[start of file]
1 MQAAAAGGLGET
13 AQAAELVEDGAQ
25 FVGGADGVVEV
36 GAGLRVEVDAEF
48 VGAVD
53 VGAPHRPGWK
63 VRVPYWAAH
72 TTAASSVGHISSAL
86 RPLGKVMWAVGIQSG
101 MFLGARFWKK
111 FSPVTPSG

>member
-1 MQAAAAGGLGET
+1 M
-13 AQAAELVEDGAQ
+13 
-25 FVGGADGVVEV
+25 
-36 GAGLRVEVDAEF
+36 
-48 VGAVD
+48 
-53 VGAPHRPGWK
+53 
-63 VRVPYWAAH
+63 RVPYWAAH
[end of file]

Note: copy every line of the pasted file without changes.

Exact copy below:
1 MQAAAAGGLGET
13 AQAAELVEDGAQ
25 FVGGADGVVEV
36 GAGLRVEVDAEF
48 VGAVD
53 VGAPHRPGWK
63 VRVPYWAAH
72 TTAASSVGHISSAL
86 RPLGKVMWAVGIQSG
101 MFLGARFWKK
111 FSPVTPSG

>member
-1 MQAAAAGGLGET
+1 M
-13 AQAAELVEDGAQ
+13 
-25 FVGGADGVVEV
+25 
-36 GAGLRVEVDAEF
+36 
-48 VGAVD
+48 
-53 VGAPHRPGWK
+53 
-63 VRVPYWAAH
+63 RVPYWAAH